From Mali to SUU: Nouman Kante

Despite facing adversity and overcoming challenges, Nouman Kante has shown that anything is possible with hard work. The hard decision he has made, led him to Southern Utah University and continues to push him forward.

Kante was born in Keleya Mali, a small village in Africa. His family were farmers, who could not read or write due to the lack of education in his village.

From a young age, Kante knew he wanted to go to school and receive an education.

“My family stayed in my village, and I decided to move away,” said Kante. “It was not an easy decision but sometimes that’s okay in life to make a tough decision. I had big dreams for myself and I am not afraid.”

When Kante was only seven years old, he moved to Ouelessebougou, approximately 50 kilometers away from his family where he could go to school.

“I did not know anyone in Ouelessebougou, so I lived on my own,” said Kante. “I was just going around doing simple tasks for people so that way they could feed me. I was a street boy…I was homeless, frustrated and hungry.”

During this point is his life, Kante met a man named Yeah Samake, who would change the course of his life.

Three separate times Kante saw Samake driving to his house and would open up the gate so Samake wouldn’t have to get out of his car.

On the third instance, Samake, who turned out to be the former mayor of Ouelessebougou, asked him, “Who are you?”  which Kante describes as a big “turning point in his life.” Kante explained to Samake that he wanted to go to school to learn how to read and write.

After talking to Kante, Samake saw potential in him and wanted to help. Earlier in Samake’s life someone gave him an opportunity and now Samake wanted to pay it forward. Soon after the conversation took place, Samake invited Kante to live with him.

“Yeah Samake became a mentor in my life. He started me on the road to discover who I am,” said Kante.

Kante road to SUU started years ago when someone believed in Samake.

Samake received a degree in literature in Mali but the government didn’t have a job for him, so he went to Ouelessebougou to teach young people English. It was at this time that the Utah Allies came to the city, brought books and helped build a school.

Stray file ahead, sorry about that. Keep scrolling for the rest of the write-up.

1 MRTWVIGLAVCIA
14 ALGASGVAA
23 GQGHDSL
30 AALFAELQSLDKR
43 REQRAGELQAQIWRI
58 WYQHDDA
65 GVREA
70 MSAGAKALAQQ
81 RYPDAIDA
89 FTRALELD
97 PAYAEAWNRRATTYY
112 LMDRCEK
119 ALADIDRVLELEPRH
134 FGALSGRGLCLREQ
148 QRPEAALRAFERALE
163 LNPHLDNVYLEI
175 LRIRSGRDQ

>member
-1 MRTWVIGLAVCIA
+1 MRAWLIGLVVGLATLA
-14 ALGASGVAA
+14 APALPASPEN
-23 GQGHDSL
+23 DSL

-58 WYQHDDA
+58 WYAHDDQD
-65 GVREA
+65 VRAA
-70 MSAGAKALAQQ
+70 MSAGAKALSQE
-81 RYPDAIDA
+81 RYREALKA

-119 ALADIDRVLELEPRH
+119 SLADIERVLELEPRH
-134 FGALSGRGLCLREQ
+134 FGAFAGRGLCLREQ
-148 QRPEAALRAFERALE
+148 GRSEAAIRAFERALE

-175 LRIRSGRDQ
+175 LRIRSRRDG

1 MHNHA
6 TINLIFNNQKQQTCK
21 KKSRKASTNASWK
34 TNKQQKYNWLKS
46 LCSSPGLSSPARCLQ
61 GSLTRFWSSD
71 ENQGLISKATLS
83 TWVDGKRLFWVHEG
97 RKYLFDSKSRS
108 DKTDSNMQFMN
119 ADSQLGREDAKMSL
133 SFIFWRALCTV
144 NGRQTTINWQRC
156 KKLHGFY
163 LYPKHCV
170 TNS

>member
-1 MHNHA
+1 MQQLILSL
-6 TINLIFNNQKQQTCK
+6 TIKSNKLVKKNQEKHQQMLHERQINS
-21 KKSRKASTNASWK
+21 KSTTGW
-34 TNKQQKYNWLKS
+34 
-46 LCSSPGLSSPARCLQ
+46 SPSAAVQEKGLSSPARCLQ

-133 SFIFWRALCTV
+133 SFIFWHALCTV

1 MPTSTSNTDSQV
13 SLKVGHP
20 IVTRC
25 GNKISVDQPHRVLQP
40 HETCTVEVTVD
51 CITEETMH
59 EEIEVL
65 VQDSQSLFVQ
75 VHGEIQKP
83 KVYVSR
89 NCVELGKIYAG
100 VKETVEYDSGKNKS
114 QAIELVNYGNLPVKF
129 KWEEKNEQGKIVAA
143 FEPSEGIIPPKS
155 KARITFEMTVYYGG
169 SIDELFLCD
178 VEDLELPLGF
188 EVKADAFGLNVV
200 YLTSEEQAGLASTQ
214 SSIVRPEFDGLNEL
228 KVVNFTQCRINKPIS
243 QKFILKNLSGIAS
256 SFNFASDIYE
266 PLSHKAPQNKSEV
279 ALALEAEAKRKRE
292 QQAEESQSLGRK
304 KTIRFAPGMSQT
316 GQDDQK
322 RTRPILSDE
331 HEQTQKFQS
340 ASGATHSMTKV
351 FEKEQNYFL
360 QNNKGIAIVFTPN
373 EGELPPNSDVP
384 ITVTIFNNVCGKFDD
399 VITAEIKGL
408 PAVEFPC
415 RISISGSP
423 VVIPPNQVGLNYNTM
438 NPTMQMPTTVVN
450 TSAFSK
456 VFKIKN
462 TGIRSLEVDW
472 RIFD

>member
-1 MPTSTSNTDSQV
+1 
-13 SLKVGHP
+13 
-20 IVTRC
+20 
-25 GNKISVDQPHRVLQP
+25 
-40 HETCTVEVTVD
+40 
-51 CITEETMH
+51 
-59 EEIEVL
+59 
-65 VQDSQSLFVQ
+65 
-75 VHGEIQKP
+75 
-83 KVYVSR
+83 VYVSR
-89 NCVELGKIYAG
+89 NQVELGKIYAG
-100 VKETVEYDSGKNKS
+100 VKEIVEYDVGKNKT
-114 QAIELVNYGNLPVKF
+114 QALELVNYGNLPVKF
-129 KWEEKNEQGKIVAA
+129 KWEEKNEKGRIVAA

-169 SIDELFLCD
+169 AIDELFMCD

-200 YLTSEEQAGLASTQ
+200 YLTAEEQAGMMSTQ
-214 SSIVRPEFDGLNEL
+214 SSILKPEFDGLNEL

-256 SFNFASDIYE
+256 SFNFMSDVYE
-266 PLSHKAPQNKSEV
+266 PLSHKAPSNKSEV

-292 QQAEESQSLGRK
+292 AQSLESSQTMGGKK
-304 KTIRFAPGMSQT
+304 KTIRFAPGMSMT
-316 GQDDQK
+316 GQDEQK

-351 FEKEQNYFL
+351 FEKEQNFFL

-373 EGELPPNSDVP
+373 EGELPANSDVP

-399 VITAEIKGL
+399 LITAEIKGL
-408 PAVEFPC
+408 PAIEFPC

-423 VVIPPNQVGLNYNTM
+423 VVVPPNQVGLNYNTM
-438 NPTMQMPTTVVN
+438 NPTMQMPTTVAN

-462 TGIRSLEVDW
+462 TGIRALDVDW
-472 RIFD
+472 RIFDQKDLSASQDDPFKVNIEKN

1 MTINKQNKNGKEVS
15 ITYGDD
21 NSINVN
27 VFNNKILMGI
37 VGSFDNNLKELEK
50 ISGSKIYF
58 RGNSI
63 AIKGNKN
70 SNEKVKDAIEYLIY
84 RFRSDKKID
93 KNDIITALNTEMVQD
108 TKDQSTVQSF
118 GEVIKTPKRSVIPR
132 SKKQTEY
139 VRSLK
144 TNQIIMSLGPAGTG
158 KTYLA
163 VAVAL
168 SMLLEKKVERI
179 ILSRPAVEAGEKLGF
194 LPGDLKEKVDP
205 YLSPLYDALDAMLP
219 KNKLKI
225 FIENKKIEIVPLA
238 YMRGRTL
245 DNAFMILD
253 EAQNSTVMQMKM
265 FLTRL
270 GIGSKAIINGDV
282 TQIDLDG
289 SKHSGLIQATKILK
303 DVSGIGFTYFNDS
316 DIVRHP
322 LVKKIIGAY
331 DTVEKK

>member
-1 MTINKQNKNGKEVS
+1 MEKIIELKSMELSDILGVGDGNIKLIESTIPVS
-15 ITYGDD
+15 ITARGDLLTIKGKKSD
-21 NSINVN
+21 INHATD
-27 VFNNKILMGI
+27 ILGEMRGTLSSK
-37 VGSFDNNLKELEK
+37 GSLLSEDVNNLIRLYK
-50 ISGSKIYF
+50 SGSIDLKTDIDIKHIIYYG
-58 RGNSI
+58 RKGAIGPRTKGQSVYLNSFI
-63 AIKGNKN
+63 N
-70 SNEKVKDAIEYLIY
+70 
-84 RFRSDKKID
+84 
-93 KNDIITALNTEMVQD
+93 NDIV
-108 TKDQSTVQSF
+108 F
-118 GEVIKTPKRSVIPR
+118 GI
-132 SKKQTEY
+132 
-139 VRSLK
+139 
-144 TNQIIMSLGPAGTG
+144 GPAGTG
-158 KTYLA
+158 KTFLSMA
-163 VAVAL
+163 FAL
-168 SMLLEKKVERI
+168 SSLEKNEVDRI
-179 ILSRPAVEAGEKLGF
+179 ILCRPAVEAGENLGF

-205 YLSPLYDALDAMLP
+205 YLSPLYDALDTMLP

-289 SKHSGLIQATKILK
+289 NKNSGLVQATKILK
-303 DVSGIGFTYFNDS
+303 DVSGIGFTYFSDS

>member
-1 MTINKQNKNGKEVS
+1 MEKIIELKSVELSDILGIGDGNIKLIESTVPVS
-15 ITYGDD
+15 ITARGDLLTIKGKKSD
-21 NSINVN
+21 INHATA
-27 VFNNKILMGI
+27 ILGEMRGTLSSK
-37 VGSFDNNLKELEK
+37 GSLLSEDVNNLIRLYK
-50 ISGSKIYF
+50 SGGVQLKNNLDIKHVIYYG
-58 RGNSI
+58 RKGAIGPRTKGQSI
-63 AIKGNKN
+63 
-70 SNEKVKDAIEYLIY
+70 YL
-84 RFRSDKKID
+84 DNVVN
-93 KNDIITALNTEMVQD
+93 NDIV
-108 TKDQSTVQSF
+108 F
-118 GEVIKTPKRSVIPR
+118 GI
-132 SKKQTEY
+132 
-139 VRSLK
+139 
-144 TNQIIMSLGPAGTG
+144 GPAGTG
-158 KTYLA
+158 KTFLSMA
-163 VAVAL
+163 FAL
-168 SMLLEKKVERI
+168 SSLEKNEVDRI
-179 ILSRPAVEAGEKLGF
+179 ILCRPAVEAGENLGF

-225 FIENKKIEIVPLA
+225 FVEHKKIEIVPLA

Samake already knew English and was able to communicate with the Utah Allies. The Utah Allies offered to help Samake come to America and continue his education at BYU in the early 2000’s.

Then when some of Samake’s friends from America came to Mail to visit, Kante was their personal guide and showed them around. Kante was then given the opportunity of a lifetime- to come to America and go to school.

In 2012, at the young age of 14, Kante came to America knowing very little English, but was up for the challenge.

“It was difficult to learn but I was passionate about learning English because I wanted to get involved with as many things as I could,” said Kante. “Even though I didn’t speak english very well at that time, people still embraced me and who I am and I will never forget that, so I thank them so very much.”

After attending Wasatch Academy, in Mount Pleasant for four years, Kante once again reached another turning point in his life – where to go to college.

After looking at a variety of universities in Utah, he knew SUU was the place for him.

“Academically, SUU is in the top. I like small-sized classes. I liked that people care. I looked at something beyond the degree, beyond the GPA, beyond the class grade. I am looking at personal growth…That is the type of community that young people can be successful in,” said Kante.

Coming from Mali, Kante experienced diversity daily. So when deciding what university to attend, Kante wanted university to attend, Kante wanted to chose a school that embraced and celebrated diversity among its students.

“When I applied to SUU I looked at the diversity and their mission statement. This campus has different types of people, race and gender. Out of the all the schools in Utah, SUU was the school that got my attention.”

Now as a junior studying Business Management and minor in Philosophy, Kante has taken every opportunity to get involved.

He has worked at the Leavitt Center as a fellow, is a member of Sigma Chi, Coordinator of Involvement for International Ambassadors and as a Resident Assistant for on campus housing.

Kante has enjoyed his time at SUU and looks forward to his senior year. After graduation he can’t wait to make a difference in people’s lives and help them achieve their own dreams.

“I want to empower young people to believe in themselves, in their potential, in their dreams and goals in life. You must believe it first for yourself then people will believe in you. You [have to] start. Because if you don’t start you can’t tell someone, ‘Oh this is my dream, I don’t believe it but I want you to believe in it.’ No, that doesn’t work. This is my dream, I believe in it. Here it is.”

This summer, Kante has the opportunity to visit Mali for the third time since coming to America. He can’t wait to have his mom’s home-cooked food and see his family. Going back home helps him see how far he has come and how far he has to go.

“When I go back to, I talk to people. I find out what their passions and goals. I think that is really important. When I know that, I can ask myself, ‘what can I do about that?’ Whether the kids want to go to school, be a police officer or run for office or help the youth. If I can do something about that, I will do so.”

Kante says he is thankful for the education he has received at SUU and for all the people that have helped him to get where he is today.

“We are in good hands. I am grateful to be a part of this university and community. I cannot wait to see what the future will bring. Great stuff is happening and greater stuff will happen.”

Story by: Cassidy Harmon
eic@suunews.net 
Photo Courtesy of: Nouman Kante

 

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